The impact of unemployment insurance benefits on job finding in Spain
This paper provides new evidence of the impact of receiving contributive unemployment benefits on the exit rates to a job using an administrative database that includes the whole registered unemployed population in Spain. We estimate the causal impact of receiving unemployment benefits on job finding using a treatment effect framework. The analysis is carried out in five different exercises, which are designed to reduce the unobserved heterogeneity among the treatment (those who receive unemployment benefits) and control groups (those who don’t).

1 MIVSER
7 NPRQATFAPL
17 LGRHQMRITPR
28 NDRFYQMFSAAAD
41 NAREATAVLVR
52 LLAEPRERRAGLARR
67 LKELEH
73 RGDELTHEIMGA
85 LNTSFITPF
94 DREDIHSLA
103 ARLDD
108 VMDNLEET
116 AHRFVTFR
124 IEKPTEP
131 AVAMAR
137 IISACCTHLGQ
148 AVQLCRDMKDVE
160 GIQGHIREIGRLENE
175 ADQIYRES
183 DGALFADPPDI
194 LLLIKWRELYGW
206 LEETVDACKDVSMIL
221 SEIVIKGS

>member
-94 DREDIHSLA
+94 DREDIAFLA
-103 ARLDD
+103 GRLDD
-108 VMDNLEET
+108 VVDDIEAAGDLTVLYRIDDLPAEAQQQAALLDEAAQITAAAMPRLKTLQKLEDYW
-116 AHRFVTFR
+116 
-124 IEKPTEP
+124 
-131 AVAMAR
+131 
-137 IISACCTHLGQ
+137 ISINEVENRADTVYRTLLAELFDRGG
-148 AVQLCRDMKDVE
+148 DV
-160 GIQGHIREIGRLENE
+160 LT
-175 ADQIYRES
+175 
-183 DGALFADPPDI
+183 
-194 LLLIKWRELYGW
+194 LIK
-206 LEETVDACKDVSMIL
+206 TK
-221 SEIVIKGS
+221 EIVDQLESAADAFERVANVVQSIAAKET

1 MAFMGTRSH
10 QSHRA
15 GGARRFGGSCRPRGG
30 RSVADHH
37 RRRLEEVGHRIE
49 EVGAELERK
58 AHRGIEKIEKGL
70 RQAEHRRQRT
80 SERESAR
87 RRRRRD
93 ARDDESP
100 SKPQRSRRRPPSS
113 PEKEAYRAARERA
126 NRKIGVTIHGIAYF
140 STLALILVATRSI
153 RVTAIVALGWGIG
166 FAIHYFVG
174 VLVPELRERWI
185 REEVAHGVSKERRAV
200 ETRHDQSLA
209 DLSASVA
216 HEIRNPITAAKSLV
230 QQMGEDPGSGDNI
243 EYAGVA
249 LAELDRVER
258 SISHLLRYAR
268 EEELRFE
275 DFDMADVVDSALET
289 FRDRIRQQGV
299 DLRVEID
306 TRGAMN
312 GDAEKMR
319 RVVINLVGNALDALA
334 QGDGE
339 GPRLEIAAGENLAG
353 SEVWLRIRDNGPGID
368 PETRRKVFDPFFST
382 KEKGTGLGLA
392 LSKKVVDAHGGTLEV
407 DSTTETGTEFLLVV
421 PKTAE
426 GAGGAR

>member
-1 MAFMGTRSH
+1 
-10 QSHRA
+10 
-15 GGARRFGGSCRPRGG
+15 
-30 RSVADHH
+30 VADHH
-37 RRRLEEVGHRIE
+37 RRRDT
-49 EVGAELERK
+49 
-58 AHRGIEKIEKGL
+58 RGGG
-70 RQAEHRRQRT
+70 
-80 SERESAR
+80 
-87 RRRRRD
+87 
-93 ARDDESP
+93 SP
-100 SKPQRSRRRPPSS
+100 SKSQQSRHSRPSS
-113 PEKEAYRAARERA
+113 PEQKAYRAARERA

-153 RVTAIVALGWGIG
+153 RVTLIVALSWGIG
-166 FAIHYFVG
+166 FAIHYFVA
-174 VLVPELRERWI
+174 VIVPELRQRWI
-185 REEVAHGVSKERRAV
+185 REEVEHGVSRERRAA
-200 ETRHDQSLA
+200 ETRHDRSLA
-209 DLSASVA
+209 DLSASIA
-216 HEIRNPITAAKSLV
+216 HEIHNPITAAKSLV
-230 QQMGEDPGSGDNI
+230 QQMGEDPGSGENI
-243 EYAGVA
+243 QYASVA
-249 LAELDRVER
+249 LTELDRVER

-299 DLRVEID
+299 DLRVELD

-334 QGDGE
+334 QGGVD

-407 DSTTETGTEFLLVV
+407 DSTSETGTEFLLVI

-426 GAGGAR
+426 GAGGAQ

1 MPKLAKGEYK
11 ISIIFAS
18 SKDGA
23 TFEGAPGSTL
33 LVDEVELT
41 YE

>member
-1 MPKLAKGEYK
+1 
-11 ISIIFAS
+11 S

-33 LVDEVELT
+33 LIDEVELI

Our results show that receiving unemployment benefits delays the exit to a job: there is a decrease of between 2.6 and 8.6 percentage points in the probability of finding a job for those who receive unemployment benefit over those who don’t. We also find evidence of the existance of an exhaustion effect, i.e., the job finding rates accelerate when people exhaust their benefits. Our empirical exercises also denote the importance of properly specifying the treatment and control groups to account for unobserved heterogeneity.